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Lumines was developed by Q Entertainment, a Japanese game studio founded by Tetsuya Mizuguchi, the mind behind Space Channel 5, Rez, and more recently, Child of Eden. Music is in the studio’s blood, and exploring innovative synergies between sound and gameplay is what Q does best.

As one of the original launch titles for the PlayStation Portable, Lumines’ mostly excellent selection of electronica tracks, simple-yet-flashy visuals, and immediately accessible puzzle gameplay made for an addictive package. But where do you go from there? The Xbox 360 and PlayStation 3 versions of Lumines added more music, online multiplayer and an HD presentation, while the core game remained wholly untouched.

Now Q finds themselves at the launch of another portable PlayStation platform, with another Lumines title, and the slightly unenviable position of trying to innovate within an admittedly tight space. As Guitar Hero and Tony Hawk have proven, straying too little or too far from what made the series great in the first place is an inevitable death sentence, and new features do not always equate to a better game.


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With Electronic Symphony, Q has wisely chosen minimal enhancements, though the overall package doesn’t quite command the full retail asking price.

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First and foremost are the visuals, which take full advantage of the Vita’s powerful OLED display. I might even go so far as to say the visuals are overpowering at times, as the visual transition between “skins” (the unique graphical overlay tied to each music track) is harsher now more than ever. This will turn off a lot of people, I’m sure, as it was one of the complaints of previous Lumines games, but I openly welcome it. The new skins are some of the most striking yet, truly bringing each stage alive and helping differentiate themselves from one another.

The transparent backgrounds have also been given a boost, with animated characters and abstract scenery flashing vibrantly while you stack your duotone cubes into color-coordinated formations. Each skin now has “escalation points,” where the background and music changes slightly as you progress. They make for a nice way to diversify the experience, but in some cases the segue wasn’t as smooth as I would have liked.

The music, too, is somewhat lacking. I’m definitely not saying the soundtrack is bad in the slightest, but I’d be hard-pressed to pick out any favorites; whereas, if you asked me to do so for previous Lumines titles I would rapidly rattle off a dozen or so tracks, including, of course, Pumpkin Head Man from the Rockin’ Holiday pack.

There also seems to be an abnormal amount of vocals, which isn’t really to my tastes. This is perhaps the first time the presentation outshines the sound design in a Q Entertainment product, and that’s kind of a problem, given that music is the linchpin that would normally keep you coming back for countless play sessions. Electronic Symphony doesn’t quite have that same stickiness, which greatly diminishes its value.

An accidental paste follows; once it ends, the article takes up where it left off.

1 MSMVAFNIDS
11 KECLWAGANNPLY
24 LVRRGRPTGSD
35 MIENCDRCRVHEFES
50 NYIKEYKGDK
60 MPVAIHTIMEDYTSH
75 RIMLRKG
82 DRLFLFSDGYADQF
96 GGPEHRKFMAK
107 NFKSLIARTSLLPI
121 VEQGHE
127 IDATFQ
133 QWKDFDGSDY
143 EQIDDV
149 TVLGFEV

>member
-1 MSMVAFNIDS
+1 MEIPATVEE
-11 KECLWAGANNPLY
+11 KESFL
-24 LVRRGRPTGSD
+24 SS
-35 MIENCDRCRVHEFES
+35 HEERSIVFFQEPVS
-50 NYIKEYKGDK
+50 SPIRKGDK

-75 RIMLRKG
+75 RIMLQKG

Venturing away from the primary Voyage mode, you’ll discover the usual timed block erase mode, custom skin playlists, as well as a Duel Mode for ad hoc multiplayer matches. The challenge modes from previous titles are missing, replaced by some interesting new social features such as the World Block. Each day, the total number of erased blocks from players all around the world will be tallied up and used to erase the “World Block,” which consists of 2,000,000 blocks. I don’t know what happens when it gets erased though since I’m apparently one of only like five people in the universe who own this game at the moment.

There’s also a new leveling system, where erasing blocks and earning points will work towards unlocking new avatars. Avatars are not just for looks anymore, as each one comes with its own unique abilities that can be unleashed during Voyage or Duel mode. I use the word “unique” generously, as there seems to only be a handful of abilities spread among the 41 different avatars. Avatars can be gifted to or from friends you’ve connected with, adding a mild trading card element to the game. Again, the lack of variety in the avatar abilities reduces the motivation to try and find new ones.

Among the avatar abilities is the new Shuffle Block, arguably the most important improvement to the Lumines formula yet. Unlike the Chain Block, which will erase any connected blocks of the same color, the Shuffle Block randomizes a cluster of blocks, regardless of color. That means that if you have a giant mountain of mismatched blocks that you’re struggling with, the Shuffle Block can give you a chance to recover. It can also be a hindrance if you accidentally mistake it for a Chain Block, something I’ll admit I’ve done while feverishly attempting to keep my Super Chain bonus going.


Lumines is the contemporary Tetris, an immediately accessible yet infinitely deep puzzle game where Korobeiniki has been replaced with dozens of uptempo car commercial anthems. While Electronic Symphony is a tad expensive for the limited content “on-disc,” you’re getting the same solid music-fueled experience you’ve come to expect with some exclusive new bells and whistles. I’d definitely like to see the skin roster expanded to feature some more compelling music tracks, but unfortunately downloadable content doesn’t help the current offering. Score: 78/100

Lumines Electronic Symphony was released for the PlayStation Vita on February 15, 2012. A copy of the game was provided by the publisher for the purpose of this review.

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